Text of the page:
During the 1971 liberation war, one of his legs became paralysed. The anti-liberation forces attacked him, subsequently making him a crippled man. However, he is not portrayed as a burden to his family but as a responsible father, who has familial obligations that he could not abandon. So he decides to beg in the streets along with other cripples to ensure that his daughter, Swapna, completes her education.
Swapna who is a university student manages to complete her studies with her father’s but cannot marry the person she loved because her lover can never accept the fact that his would-be father-in-law is a street beggar. So he escapes from her life fleeing to another country and the film ends with Swapna questioning what her true identity is. She asks herself, whether she is an educated human being or a daughter of a beggar?
So, the film questioned the stigma surrounding beggars and people with disabilities, but the victim stereotype of Nura portrayed as helpless persons deserving of pity. It indicates that disability is a condition people suffer from and that we need to provide for, care for, and protect those with disabilities. In doing so, the stereotype belittles and even disempowers persons with disabilities.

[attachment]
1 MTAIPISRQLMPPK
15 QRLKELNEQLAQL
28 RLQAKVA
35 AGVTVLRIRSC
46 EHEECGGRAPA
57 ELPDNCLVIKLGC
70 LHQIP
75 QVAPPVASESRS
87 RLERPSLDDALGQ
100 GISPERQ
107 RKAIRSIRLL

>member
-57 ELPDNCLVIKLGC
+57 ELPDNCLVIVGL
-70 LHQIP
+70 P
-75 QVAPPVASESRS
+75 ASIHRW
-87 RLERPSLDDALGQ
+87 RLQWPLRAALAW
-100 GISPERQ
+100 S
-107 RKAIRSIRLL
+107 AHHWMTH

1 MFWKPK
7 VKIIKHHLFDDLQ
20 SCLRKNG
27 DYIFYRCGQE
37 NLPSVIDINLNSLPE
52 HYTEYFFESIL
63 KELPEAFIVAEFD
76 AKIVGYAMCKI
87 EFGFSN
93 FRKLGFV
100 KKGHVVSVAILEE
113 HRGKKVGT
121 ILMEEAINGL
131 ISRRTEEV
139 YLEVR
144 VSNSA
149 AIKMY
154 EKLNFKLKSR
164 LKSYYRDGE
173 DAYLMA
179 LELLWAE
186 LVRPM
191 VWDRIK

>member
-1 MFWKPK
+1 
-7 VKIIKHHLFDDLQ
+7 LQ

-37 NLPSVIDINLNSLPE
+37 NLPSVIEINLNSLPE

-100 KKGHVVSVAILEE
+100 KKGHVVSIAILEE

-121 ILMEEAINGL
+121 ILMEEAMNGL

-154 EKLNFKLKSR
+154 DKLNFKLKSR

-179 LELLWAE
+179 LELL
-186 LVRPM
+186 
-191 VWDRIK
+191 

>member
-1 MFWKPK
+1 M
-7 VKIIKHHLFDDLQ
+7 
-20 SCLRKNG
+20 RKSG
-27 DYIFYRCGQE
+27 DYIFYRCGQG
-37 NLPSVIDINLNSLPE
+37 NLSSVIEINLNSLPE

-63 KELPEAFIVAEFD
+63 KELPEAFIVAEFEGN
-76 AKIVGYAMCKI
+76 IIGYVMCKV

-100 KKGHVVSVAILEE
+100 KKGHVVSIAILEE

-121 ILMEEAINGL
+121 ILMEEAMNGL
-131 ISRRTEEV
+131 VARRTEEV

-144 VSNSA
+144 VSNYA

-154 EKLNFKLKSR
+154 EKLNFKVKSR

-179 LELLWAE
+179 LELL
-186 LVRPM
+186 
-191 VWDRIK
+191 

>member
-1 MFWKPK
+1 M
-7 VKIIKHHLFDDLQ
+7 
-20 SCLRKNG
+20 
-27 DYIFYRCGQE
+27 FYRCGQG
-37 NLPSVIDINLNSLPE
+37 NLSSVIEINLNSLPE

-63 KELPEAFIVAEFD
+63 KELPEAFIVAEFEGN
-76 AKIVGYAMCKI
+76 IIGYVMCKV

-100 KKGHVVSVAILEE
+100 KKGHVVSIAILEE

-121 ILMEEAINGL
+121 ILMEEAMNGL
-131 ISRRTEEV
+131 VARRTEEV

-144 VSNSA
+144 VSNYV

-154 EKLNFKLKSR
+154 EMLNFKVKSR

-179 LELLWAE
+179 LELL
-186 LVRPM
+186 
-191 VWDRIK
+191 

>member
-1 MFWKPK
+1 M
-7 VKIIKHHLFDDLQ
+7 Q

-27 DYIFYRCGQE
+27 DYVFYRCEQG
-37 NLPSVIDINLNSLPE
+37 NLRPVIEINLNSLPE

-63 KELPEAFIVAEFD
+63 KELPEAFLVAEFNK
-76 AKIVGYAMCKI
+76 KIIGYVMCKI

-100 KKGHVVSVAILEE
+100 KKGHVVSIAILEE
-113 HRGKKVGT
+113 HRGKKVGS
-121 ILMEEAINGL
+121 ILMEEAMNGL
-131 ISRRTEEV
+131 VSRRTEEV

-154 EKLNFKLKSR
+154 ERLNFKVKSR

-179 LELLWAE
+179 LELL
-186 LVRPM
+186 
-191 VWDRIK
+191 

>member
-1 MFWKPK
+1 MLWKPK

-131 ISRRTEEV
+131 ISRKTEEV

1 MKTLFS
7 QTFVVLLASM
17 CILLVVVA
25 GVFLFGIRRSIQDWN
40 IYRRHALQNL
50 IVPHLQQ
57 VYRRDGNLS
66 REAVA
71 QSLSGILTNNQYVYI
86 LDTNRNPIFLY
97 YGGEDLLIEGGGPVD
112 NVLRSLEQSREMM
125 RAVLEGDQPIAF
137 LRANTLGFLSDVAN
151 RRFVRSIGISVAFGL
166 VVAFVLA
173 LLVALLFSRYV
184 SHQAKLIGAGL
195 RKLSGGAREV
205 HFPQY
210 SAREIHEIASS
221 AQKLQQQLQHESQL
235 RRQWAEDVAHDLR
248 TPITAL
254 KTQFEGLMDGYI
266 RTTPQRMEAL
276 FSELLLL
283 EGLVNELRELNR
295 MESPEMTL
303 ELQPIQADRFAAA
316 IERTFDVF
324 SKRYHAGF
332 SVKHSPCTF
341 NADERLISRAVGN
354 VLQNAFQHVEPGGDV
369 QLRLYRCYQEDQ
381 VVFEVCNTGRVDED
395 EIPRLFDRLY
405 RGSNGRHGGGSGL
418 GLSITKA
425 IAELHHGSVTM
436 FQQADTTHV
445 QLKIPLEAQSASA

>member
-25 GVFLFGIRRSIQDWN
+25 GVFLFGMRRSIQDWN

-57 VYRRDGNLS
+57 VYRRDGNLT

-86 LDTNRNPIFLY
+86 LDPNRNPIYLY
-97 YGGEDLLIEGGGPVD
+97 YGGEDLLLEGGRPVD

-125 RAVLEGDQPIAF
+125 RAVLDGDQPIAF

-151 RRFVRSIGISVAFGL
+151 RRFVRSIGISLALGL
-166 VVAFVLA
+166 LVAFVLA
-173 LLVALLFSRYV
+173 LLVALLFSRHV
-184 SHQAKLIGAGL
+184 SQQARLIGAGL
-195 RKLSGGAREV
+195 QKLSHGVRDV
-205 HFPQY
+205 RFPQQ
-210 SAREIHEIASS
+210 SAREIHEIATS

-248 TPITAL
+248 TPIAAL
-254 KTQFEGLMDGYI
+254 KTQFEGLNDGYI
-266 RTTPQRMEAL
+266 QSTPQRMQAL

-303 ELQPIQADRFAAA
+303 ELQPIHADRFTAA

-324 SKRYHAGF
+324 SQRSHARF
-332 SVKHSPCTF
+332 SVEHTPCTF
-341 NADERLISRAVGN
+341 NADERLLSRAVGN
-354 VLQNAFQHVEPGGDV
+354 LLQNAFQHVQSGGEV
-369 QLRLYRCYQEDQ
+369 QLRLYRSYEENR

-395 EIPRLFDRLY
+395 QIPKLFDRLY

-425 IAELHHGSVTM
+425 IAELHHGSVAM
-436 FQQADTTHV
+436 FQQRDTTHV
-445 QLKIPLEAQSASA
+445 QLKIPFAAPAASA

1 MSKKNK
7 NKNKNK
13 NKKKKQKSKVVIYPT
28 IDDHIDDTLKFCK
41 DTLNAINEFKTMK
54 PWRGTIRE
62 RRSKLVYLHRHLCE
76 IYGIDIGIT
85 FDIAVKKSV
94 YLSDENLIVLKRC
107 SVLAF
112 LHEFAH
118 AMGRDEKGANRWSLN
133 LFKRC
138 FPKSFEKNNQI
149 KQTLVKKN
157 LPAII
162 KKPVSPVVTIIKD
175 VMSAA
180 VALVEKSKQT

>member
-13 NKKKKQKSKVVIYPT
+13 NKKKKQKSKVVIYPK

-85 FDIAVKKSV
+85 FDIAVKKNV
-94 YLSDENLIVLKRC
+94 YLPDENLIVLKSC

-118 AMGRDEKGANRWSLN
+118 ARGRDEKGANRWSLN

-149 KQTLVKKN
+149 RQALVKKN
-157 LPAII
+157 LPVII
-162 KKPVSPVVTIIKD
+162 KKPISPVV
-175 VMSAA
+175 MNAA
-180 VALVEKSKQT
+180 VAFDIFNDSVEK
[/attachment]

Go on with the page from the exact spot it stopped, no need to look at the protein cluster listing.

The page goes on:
THE flip side of the victim stereotype is the hero or the inspiration. Forrest Gump is a perfect example of this type of disabled hero. Moreover, Then there’s also the ‘disability superpower’, where fate has removed one ability, but in turn, enhanced another.
This also reminds me of a recent Bangladeshi film called Alpha (2019) directed by National Film Award-winning director Nasiruddin Yousuff Bacchu, in which a minor blind character called Gondho Jedha, who is a vendor, can smell people around him and calls by their name and has prophetic powers.